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Strike from the Sky


Air: Roc and Aepyornis

© AMNH / D. Finnin

What if birds grew to giant size?

Many stories tell of giant birds that swoop down from the sky to seize animals, sometimes even humans. Such stories are not entirely legend. Living birds such as eagles, hawks and falcons dart down to snatch snakes, fish, rabbits, and other mammals. Fossils show that thousands of years ago, large birds preyed on people, and in some remote areas, they remain a threat to small children. Many mythic creatures have supernatural powers, or combine features of different animals into one. But all it really takes to turn a bird into a mythic monster is to make it larger.



Aepyornis model

© AMNH / D. Finnin


Seven hundred years ago, Arab traders told of a bird so huge it could lift elephants into the sky. Sailors said it lived on an island off the southern coast of Africa. In fact, a giant bird called the Aepyornis once lived on the island of Madagascar, off the coast of Africa. Aepyornis is now extinct, but it was the largest bird that ever lived. It was called the elephant bird even though it couldn't really lift an elephant. In fact, it couldn't even fly. But its large eggs helped fuel the legend of the mythical Roc.

  • The extinct Aepyornis lived in Madagascar until about the 1500s and may once have been hunted by people.
  • More than three meters (10 feet) tall and weighed about half a ton.
  • Laid the largest eggs in the world eggs, at more than eight liters (two gallons).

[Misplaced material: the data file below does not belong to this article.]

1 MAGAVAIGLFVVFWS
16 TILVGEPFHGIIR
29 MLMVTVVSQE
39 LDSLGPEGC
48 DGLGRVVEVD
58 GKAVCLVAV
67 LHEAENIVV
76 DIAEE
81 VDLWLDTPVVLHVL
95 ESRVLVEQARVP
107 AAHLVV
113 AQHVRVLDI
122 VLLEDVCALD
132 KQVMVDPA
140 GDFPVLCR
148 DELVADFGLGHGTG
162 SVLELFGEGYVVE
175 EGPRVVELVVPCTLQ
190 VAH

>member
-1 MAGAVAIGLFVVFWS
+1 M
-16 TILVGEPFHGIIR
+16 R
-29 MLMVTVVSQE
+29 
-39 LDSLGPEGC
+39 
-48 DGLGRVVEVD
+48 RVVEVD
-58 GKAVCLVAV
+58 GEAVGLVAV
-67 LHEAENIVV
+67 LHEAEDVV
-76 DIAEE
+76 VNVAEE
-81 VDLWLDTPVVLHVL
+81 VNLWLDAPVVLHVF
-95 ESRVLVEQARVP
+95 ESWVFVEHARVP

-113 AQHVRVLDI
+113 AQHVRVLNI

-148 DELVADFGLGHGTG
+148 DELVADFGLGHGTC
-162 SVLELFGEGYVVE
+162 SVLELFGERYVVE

The two greatest explorers of the 1200s and 1300s, Marco Polo from Italy, and Ibn Battuta, who was born in what is now Morocco, both wrote that the legendary Roc lived near Madagascar. Bones and eggs have since proved that a half-ton bird called Aepyornis really did live on the island, located off the southern coast of Africa. The nickname "elephant bird" also probably comes from the Roc story. Aepyornis could not have hunted elephants because it was too small and besides, no elephants live on Madagascar.


The largest eggs known to science are found on the island of Madagascar. In 1864, W. Winwood Reade wrote, "The existence of the Roc of Marco Polo and The Arabian Nights is now proved by the discovery of an immense egg in a semi-fossil state in Madagascar." In fact, the eggs belong to the extinct Aepyornis, not the Roc.


Haast's eagle talon

Photo: © AMNH Paleontology


Aepyornis is not the only giant bird to give rise to legends. The Maori people have long told of a giant eagle that once lived in New Zealand. Evidence such as bones and talons have proved the giant bird, now called Haast's eagle, was more than a myth. And unlike Aepyornis, it could fly. It had a wingspan of nearly three meters (10 feet) and preyed on moas, large flightless birds related to ostriches. Haast's eagle (Harpagornis moorei) lived until about AD 1500.

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